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Here are the 3 biggest takeaways from the Penguins’ Friday afternoon skate in San Jose.

1. Schultz okay after crosscheck

Penguins defenseman Justin Schultz skated after he left in the third period of Thursday’s game following a crosscheck from Dustin Brown.

“I feel fine,” Schultz said. “Everything went well out there, so I’m good to go. I was pretty nervous at first, luckily all the tests went well and a good day on the ice today. I’ll be ready to go tomorrow.”

On the play, Schultz had fallen to his knees facing the boards and was completely defenseless when Brown skated up and leveled him from behind, sending his face into the dasher.

The Kings forward received a five-minute major and a game misconduct, as well as a hearing with the NHL’s Department of Player Safety this afternoon. However, Brown did not receive a suspension, merely receiving a fine of $10,000, the maximum allowable under the CBA.

“The league deals with that, I’m not going to comment and start anything,” Schultz said. “It is what it is. I’m not hurt, so that’s alright. I’ll be back next game.”

Evgeni Malkin also received disciplinary action for a play in the game. He was fined $5,000 for spearing Brown in the first period.

2. Pens monitoring workload

The team stayed the night in Los Angeles following their 3-1 win over the Kings and had an 11 a.m. flight to San Jose this morning. When they landed, one bus went to the team hotel while the other took Schultz, Jean-Sebastien Dea, Daniel Sprong, Ian Cole, Chad Ruhwedel, Tristan Jarry and Casey DeSmith to the Sharks’ practice facility for a skate.

The Penguins have been taking advantage of every opportunity they have to get rest, especially since entering the second half of the season. For this California swing, they’ve only had one full practice – on Tuesday in Anaheim – and will finish the trip without having held a morning skate for any of the three games.

“We’re obviously trying to monitor our workload and for example, this particular week, we’re in the middle of three games in four nights,” head coach Mike Sullivan explained. “We just had back-to-back games, two pretty tough games against two really good teams. To give them an opportunity to recover today, we felt as though it was really important so that we can be at our best tomorrow.”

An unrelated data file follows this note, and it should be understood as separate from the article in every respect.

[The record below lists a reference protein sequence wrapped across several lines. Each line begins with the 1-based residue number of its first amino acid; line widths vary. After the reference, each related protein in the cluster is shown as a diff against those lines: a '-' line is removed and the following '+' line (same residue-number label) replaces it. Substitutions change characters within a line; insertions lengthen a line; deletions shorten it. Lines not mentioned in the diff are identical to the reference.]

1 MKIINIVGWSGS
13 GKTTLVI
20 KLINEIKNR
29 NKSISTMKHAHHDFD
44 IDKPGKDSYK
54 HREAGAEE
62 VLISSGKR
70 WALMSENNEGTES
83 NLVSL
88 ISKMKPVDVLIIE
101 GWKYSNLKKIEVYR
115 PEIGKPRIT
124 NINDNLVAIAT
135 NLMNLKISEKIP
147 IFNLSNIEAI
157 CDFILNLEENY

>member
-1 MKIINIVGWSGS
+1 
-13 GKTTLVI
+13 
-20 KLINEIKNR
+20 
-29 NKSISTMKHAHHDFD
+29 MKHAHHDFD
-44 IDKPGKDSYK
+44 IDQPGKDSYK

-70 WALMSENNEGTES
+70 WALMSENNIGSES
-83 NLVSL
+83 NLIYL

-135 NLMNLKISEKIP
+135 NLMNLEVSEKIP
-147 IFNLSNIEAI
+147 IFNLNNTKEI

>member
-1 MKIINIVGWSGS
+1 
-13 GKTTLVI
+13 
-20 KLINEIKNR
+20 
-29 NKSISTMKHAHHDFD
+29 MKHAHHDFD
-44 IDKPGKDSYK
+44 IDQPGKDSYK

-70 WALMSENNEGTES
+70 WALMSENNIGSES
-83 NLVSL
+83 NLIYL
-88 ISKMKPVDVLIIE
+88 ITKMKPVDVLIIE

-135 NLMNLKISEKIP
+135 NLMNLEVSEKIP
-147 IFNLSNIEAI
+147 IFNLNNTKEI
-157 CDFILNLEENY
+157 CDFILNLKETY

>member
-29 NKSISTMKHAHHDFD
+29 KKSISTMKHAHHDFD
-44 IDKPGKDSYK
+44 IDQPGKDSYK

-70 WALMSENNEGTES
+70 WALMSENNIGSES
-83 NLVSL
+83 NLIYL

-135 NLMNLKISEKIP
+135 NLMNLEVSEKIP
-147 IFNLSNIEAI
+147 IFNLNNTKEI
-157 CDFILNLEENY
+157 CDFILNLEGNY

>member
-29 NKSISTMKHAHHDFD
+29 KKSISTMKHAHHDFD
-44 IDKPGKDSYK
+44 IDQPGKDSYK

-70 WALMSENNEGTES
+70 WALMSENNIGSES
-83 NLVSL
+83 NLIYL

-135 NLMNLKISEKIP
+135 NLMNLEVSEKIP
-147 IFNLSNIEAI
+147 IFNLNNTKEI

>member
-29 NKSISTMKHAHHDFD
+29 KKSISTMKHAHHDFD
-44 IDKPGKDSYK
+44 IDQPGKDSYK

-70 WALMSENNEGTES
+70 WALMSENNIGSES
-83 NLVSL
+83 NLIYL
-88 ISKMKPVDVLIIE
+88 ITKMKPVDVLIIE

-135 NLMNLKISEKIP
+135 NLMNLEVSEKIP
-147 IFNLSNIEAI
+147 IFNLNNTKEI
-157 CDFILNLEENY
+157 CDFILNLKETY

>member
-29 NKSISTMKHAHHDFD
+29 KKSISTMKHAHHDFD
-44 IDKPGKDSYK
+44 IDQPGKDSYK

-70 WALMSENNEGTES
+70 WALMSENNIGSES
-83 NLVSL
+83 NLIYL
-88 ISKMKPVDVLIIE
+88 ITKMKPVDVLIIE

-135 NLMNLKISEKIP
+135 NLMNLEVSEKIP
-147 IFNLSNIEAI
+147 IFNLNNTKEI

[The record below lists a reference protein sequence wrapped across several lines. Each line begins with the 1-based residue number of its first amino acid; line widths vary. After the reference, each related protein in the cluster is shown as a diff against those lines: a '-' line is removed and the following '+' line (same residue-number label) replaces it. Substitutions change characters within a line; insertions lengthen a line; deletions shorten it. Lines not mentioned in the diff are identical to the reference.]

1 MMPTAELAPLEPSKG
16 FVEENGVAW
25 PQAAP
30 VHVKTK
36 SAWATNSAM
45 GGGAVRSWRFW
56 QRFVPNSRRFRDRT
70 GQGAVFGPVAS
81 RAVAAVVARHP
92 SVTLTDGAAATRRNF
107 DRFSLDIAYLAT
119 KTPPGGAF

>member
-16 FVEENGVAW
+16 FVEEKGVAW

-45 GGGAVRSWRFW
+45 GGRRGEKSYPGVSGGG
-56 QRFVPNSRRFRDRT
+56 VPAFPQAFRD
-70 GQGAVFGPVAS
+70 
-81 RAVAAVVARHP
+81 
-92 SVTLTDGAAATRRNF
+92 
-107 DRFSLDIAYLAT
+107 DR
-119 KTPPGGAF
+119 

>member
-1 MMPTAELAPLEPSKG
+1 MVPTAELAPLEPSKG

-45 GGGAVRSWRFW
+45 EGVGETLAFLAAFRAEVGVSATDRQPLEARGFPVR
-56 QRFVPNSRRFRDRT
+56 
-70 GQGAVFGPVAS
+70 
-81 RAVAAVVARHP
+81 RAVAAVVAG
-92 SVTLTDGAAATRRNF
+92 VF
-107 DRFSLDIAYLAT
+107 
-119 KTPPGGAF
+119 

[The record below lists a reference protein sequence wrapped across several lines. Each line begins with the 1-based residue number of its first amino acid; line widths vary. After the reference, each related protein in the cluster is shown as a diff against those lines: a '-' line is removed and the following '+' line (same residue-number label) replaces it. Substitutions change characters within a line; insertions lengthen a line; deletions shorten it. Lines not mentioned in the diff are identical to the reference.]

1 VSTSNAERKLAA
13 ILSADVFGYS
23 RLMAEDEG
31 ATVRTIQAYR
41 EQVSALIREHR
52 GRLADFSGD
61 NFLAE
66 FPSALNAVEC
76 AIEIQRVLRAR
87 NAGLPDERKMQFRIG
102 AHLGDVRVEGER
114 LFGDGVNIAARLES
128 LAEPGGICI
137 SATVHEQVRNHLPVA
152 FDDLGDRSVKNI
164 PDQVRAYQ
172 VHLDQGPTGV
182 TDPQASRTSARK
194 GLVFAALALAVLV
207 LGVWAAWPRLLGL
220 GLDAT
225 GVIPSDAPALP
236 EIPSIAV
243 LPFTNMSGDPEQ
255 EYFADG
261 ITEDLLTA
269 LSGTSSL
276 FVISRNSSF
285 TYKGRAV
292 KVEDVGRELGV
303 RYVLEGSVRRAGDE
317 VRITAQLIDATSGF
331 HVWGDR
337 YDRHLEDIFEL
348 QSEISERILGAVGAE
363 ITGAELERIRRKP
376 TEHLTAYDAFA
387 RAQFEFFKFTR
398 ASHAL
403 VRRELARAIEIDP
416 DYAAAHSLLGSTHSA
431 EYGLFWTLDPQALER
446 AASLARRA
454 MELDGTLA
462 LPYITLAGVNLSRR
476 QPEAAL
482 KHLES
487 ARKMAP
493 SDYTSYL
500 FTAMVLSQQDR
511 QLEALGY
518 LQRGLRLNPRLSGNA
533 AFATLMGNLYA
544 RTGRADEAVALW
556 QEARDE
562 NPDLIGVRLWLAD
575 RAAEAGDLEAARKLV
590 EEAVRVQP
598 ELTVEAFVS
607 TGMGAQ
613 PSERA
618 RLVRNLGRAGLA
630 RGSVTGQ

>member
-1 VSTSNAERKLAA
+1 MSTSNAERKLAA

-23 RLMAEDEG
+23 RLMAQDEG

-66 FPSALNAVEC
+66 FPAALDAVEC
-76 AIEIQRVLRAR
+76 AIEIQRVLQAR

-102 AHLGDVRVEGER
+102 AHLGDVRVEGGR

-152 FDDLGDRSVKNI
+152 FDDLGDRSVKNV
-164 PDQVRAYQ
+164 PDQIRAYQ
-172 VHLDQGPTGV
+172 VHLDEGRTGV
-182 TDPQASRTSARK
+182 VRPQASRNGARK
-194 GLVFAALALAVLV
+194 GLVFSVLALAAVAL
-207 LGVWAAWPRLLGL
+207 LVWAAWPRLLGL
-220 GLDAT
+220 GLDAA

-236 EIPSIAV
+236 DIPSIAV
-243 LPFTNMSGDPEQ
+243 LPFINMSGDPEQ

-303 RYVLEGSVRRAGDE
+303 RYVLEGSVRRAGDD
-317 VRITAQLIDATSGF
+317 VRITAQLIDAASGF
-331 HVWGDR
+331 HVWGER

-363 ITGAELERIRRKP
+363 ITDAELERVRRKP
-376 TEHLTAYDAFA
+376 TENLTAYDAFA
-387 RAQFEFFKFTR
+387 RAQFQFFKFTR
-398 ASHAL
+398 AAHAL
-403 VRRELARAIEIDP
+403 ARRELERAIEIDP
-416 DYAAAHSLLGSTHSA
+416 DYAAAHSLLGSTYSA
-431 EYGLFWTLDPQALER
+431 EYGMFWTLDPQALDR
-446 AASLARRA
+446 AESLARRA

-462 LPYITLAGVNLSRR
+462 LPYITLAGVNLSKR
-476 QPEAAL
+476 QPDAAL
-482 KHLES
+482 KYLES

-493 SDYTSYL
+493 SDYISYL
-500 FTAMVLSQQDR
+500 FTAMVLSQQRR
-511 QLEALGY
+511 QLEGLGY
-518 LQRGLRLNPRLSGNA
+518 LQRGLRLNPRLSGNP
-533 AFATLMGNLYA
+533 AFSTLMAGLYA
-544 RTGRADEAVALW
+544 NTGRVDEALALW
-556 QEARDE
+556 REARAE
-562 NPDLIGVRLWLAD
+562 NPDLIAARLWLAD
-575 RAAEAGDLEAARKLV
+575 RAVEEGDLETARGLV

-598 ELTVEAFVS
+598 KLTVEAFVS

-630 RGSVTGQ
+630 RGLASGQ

3. WBS streaking

The Wilkes-Barre/Scranton Penguins extended their season-best winning streak to 8 games with a 4-1 win over the Lehigh Valley Phantoms on Wednesday.

Arguably the most impressive part of that streak is that a number of WBS’ top forwards and both goaltenders they started the season with are currently with Pittsburgh: DeSmith, Jarry, Dea, Sprong and Dominik Simon.

Talking with Dea, who made his season debut on Thursday centering Tom Kuhnhackl and Ryan Reaves, he credited the entire organization from top to bottom for making it easy on guys to slot in wherever they’re needed.

“The whole organization does a great job, starting in Wheeling,” Dea said. “When guys come up they’re ready to play so it makes everything easier. In Wilkes we had good guys down there who work hard. That’s the way we play here in the Pittsburgh organization. We work hard and skate. So that’s why, I think. All three groups of players on the teams make a big group and everybody works hard and helps each other. Every time guys get called up and stuff, they’re ready to go and they know what to do.”

It also helps that WBS head coach Clark Donatelli, who is one of the absolute best people in the game, and first-year assistant coach Tim Army do a tremendous job of finding that balance between development and winning.

“They’re the best, obviously,” Dea said with a smile. “You look at Clarkie, you can’t ask for a better guy to make you feel comfortable. Always there to talk to you and make sure you’re comfortable. Obviously they’re doing a really good job down there.”

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The Penguins begin a three-game road trip up the West Coast in Anaheim, California.

5 THINGS